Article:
Fast Company

The End Of My Physical Newspaper Days

I canceled my subscription to my morning paper, the San Francisco Chronicle today. This was a serious decision for me as I have read the paper every morning of my adult life and for much of my childhood. I started out with the comics of course as soon as I could read. But soon migrated to the sports and then other content. These days, I get up, grab the paper, head for the bathroom (a guy thing) and finish the paper over breakfast.

I got a Kindle 2 last spring. I quickly began carrying it with me everywhere. I love to read and consume a lot of books. The books I was interested in were generally available and usually at lower prices than in hard cover or paperback version. I got my wife one too. Turns out we can share back and forth if both are under my name. Which we do. We really saved weight on a recent trip to Asia and she was surprised that it was easier for her to read more.

On the road, I quickly succumbed to paying $.50 for my Chronicle on the Kindle. I know it is not the best paper in the world but it is my home town news and sports. It usually downloads quicker than I can get back to the menu to read it. It impressed me how easy this was to do. And that I had it when I needed it. But even then I did not predict what would come next.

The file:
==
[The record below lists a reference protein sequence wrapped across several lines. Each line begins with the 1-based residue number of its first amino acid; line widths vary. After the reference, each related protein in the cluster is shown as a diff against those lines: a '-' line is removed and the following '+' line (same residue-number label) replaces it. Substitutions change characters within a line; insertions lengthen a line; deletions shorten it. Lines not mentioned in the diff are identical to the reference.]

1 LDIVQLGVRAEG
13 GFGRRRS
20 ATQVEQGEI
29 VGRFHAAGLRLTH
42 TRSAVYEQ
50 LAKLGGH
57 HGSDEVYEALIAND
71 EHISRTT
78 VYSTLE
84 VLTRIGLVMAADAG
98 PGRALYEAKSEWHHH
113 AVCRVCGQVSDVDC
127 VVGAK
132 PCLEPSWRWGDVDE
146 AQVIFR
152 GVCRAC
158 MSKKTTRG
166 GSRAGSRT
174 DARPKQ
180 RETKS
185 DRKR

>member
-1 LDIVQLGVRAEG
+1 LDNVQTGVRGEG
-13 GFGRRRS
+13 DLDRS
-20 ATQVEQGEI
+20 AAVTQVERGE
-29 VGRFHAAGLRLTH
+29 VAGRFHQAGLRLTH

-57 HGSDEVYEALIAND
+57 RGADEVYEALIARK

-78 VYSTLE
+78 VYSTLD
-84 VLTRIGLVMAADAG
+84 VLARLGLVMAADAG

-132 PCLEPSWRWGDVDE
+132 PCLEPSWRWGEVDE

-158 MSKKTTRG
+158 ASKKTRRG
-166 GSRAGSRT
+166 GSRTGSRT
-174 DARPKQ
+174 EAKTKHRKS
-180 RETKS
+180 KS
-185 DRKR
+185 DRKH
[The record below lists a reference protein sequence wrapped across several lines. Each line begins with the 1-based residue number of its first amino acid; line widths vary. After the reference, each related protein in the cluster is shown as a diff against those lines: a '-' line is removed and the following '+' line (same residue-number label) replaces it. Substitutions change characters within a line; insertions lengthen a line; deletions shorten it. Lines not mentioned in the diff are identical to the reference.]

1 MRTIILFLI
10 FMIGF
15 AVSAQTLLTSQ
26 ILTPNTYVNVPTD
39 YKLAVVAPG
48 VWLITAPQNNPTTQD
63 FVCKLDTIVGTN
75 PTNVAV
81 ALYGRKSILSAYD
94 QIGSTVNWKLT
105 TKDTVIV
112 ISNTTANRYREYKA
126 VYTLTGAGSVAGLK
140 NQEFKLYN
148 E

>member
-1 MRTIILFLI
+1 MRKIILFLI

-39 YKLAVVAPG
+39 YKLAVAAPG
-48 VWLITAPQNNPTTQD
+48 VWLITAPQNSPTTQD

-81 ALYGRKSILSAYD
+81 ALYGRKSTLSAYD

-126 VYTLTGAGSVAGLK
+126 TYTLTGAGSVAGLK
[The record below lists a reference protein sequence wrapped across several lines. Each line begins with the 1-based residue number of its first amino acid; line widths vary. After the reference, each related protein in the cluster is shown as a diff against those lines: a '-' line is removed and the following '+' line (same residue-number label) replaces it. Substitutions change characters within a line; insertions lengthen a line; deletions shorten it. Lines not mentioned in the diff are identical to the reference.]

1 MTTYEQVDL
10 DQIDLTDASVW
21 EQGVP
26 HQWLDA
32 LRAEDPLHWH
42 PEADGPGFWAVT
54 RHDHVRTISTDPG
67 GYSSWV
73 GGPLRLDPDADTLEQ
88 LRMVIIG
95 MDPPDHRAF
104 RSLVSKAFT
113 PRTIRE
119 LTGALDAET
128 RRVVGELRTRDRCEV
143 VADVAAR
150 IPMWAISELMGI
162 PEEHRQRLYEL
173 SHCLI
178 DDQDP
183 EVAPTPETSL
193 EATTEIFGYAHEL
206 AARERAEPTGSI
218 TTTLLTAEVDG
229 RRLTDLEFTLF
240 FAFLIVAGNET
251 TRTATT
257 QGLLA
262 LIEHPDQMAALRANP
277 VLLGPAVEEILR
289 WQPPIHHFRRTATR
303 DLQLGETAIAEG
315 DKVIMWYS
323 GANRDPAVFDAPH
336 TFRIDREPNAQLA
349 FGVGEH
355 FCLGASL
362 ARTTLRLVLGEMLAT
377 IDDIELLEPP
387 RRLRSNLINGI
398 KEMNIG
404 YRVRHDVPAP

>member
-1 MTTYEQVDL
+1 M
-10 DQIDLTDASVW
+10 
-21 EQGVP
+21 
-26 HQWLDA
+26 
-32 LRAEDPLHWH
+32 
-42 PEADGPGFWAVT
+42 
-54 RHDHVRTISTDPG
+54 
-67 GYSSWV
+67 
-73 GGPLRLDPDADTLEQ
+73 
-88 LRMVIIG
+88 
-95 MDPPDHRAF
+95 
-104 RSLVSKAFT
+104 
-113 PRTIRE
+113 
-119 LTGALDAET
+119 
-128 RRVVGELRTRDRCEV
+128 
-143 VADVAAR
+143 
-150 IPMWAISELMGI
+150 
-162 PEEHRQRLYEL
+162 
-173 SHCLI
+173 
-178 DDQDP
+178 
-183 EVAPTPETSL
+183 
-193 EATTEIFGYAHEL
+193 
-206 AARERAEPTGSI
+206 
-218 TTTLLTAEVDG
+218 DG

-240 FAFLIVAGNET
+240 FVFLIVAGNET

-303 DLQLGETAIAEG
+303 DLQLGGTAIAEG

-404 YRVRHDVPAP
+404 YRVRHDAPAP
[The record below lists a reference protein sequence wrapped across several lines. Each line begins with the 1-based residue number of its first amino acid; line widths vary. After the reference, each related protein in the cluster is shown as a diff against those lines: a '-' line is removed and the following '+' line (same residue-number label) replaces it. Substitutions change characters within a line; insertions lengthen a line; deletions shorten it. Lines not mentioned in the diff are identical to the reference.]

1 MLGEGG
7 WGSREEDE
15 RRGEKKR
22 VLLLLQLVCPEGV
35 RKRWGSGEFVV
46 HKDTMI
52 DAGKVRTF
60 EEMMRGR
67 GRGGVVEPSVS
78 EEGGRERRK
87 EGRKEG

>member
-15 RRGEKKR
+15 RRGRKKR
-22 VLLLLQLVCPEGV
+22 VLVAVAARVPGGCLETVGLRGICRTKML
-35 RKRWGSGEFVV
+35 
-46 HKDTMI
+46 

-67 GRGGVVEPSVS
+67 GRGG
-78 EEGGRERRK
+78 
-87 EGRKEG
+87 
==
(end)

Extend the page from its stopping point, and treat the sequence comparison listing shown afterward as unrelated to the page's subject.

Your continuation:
I have been getting up earlier than the paper comes at least a couple of times a week of late. Doing a lot of work with both NY and Europe. And the paper person (today, there is not the relationship that there used to be with the “paper boy”) is very inconsistent. Some days they miss me all together. Other days, I find myself searching for it. They are very creative in where they throw it.

So, increasingly, whether it is too early or I just cannot find the paper, I download it on the Kindle. And every day when I download it I see the “14 day free trial, $5.99 monthly” which is about 25% of the home delivery price. In the end though, it did not come down to cost. It came down to convenience. The only thing I’ll not get is the comics (I still read 5 of them) and box scores. But we get a copy at the office so I can look them up there.

So, even though I love the physical aspects of newspapers and magazines, I have begun the to go down the slippery slope of all digital. And it all came down to convenience. It is easier to read and there when I want it. At an affordable price. The publishing community needs to pay attention to this. I could be on the leading edge of a trend.

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